"Genius without education is like silver in the mine." - Benjamin Franklin (1706 - 1790)
Arriving in Silverton, Colorado (elevation: 9,308 feet), I was initially dismayed by a seeming dearth of photographic opportunities. Nestled in the San Juan Mountains, this historic mining surely promised to be an ideal location for some classic Southwestern photos. Instead, the town was bustling with large crowds of tourists and a highly commercial business district.
NIKON D800E, f/7.1 @ 58 mm, 1/125, ISO 640
Cars lined the streets, detracting from the rustic quality of this historic old town, founded in 1885. The buildings were a mixed bag, some appearing authentic and others freshly painted in modern colors. Ditto for the signage and fixtures: vestiges of the Wild West amidst modern day retail. Still, the sights and sounds of the old Durango - Silverton train helped a bit, harkening back to slower times.
NIKON D800E, f/16 @ 42 mm, 1/250, ISO 400
The "problem," of course, was all in my mind's eye. After an invigorating mountain photo shoot in Hermosa Valley that morning, I was still thinking in wide angle view - looking for uncluttered streets and uninhabited buildings, with Silverton Mountain (elevation: 11,800 feet) as a dramatic backdrop.
NIKON D800E, f/9 @ 32 mm, 1/160, ISO 800
After a bit of moping around, I concluded that there must be something to shoot (no pun intended) in this touted western town. What first caught my eye was a vast wall of peeling paint on the weathered siding of The Lookout souvenir store. Badly faded by the sun, the rainbow paint colors were extraordinary: psychedelic purple, teal green and turquoise blue. I photographed the wall straight on, fascinated by the texture of the exposed wood and the interplay of crazy colors.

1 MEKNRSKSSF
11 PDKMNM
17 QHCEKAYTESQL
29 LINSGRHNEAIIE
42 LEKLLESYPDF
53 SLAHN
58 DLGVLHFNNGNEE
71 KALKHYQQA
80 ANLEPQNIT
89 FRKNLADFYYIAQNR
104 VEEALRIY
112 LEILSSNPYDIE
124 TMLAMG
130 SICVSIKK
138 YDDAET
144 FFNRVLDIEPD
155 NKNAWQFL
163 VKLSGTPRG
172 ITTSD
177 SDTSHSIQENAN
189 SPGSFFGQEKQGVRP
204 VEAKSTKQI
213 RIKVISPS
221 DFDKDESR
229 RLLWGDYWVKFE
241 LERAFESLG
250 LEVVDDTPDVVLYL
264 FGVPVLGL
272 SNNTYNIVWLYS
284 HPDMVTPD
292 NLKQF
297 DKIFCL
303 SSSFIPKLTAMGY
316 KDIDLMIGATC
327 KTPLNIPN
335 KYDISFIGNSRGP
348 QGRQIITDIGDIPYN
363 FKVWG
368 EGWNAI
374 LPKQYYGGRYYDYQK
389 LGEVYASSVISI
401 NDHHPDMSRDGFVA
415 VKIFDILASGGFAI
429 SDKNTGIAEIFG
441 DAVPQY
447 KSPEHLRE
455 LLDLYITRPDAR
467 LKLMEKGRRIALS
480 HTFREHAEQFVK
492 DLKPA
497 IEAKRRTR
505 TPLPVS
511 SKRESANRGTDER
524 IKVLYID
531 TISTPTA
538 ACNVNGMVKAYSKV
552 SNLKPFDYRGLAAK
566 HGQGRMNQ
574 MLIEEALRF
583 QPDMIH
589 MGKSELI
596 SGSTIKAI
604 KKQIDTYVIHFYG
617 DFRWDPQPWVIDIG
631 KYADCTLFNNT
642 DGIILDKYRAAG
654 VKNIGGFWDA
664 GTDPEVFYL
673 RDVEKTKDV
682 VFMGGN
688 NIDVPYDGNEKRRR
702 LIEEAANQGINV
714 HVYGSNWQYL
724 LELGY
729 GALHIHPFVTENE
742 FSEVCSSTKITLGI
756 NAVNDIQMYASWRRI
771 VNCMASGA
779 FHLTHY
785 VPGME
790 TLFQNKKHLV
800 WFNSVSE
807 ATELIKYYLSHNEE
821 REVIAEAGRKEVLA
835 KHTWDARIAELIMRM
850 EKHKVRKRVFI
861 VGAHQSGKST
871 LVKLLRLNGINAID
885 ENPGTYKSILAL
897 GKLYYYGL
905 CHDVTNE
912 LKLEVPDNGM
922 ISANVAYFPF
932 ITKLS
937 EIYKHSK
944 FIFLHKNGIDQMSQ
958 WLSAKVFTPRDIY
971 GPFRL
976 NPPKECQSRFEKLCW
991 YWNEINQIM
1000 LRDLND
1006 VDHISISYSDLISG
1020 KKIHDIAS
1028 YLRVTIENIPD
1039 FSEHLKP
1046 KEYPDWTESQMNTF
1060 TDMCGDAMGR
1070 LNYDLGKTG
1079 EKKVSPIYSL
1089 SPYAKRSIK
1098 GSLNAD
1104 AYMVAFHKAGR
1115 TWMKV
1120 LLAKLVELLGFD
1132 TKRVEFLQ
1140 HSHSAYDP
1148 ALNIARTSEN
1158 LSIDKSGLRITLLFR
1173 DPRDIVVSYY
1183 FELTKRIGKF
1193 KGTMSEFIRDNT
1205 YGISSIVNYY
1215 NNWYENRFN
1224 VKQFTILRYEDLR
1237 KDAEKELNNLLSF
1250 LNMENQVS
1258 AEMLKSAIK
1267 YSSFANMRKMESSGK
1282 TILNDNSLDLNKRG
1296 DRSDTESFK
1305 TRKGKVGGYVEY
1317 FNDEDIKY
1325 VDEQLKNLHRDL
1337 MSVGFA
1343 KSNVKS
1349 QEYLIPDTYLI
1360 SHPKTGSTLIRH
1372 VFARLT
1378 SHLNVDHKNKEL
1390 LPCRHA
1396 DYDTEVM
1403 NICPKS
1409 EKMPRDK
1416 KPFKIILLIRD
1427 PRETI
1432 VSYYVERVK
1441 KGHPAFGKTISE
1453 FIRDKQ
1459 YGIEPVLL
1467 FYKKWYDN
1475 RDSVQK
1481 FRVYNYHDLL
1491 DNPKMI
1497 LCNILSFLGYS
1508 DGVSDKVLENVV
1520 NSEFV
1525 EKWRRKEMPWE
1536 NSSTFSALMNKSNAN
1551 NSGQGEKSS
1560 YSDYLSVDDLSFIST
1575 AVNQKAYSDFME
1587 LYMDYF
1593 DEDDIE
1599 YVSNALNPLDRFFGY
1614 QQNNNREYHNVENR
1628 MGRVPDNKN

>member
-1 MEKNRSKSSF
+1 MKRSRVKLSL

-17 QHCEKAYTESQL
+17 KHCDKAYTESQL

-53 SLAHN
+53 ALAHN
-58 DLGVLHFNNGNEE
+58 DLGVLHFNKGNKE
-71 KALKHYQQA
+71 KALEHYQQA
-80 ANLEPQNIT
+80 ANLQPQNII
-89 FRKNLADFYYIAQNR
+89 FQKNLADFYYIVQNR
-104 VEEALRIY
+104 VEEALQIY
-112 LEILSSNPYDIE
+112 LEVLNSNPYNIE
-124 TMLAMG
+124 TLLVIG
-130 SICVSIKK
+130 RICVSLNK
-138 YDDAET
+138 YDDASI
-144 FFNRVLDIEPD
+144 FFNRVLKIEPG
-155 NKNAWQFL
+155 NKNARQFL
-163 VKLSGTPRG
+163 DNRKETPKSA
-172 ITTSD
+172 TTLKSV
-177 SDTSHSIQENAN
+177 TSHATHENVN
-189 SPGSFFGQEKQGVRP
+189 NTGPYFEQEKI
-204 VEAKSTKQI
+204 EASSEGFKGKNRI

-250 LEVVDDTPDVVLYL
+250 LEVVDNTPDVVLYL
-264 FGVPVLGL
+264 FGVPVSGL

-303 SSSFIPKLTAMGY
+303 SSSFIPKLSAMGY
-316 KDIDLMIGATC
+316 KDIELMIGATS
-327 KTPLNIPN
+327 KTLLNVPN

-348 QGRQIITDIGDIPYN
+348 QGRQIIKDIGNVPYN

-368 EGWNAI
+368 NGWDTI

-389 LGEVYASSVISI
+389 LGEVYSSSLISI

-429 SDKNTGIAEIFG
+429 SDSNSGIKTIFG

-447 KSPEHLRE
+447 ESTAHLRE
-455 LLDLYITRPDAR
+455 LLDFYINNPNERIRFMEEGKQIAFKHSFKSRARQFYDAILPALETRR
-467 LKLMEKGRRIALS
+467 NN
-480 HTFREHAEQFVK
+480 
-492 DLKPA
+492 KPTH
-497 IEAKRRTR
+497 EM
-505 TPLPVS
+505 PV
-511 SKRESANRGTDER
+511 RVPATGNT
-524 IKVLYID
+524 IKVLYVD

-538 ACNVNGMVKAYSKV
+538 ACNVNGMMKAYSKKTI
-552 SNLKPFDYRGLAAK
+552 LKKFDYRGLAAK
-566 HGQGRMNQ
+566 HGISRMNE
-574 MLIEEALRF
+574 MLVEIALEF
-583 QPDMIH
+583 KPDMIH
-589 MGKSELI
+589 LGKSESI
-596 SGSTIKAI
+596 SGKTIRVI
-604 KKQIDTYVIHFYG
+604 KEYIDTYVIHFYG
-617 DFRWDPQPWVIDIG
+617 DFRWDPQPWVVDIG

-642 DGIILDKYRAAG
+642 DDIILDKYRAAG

NIKON D800E, f/11 @ 32 mm, 1/160, ISO 800
After a quick lunch, I returned to this same wall for more of the same. Now, at last, I was noticing photo ops galore in the dilapidated doorways, boarded-up windows and rusting metal structures of this
amazing old town.
My favorite photos of the day were those of brokendown doors and decaying wood at an abandoned building on the edge of the business district. Appropriately, the Professor Shutterbugs Olde Tyme Portrait
Parlour store front was one of the most authentic, complete with a hi-wheel bicycle resting on the front porch.
NIKON D800E, f/9 @ 40 mm, 1/250, ISO 400
As if all of this wasn't rewarding enough, the Silverton images have taken on a whole new look and feel in black and white prints. Some seem especially well suited for sepia tone printing, further "aged" with a bit of antique finish.
So, my first impressions of Silverton proved all wrong and I once again stand humbled by my own narrow thinking. In photography and the arts, I'm repeatedly reminded that experiences are largely bound or expanded by our personal sense of reality - in the moment. Slowly, but surely, the learning continues, as the sound of the Durango - Silverton train whistle echoes in my head.
NIKON D800E, f/8 @ 70 mm, 1/160, ISO 640
Marcus W. Reinkensmeyer